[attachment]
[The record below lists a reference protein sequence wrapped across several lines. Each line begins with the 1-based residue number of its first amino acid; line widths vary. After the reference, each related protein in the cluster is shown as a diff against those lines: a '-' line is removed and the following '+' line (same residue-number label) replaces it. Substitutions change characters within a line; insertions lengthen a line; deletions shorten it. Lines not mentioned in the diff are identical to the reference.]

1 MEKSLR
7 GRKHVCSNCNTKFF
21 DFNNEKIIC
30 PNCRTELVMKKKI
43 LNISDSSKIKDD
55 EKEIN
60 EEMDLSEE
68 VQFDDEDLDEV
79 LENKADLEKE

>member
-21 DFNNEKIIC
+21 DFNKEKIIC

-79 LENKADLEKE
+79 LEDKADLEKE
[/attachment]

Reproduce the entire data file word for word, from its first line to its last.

[The record below lists a reference protein sequence wrapped across several lines. Each line begins with the 1-based residue number of its first amino acid; line widths vary. After the reference, each related protein in the cluster is shown as a diff against those lines: a '-' line is removed and the following '+' line (same residue-number label) replaces it. Substitutions change characters within a line; insertions lengthen a line; deletions shorten it. Lines not mentioned in the diff are identical to the reference.]

1 MEKSLR
7 GRKHVCSNCNTKFF
21 DFNNEKIIC
30 PNCRTELVMKKKI
43 LNISDSSKIKDD
55 EKEIN
60 EEMDLSEE
68 VQFDDEDLDEV
79 LENKADLEKE

>member
-21 DFNNEKIIC
+21 DFNKEKIIC

-79 LENKADLEKE
+79 LEDKADLEKE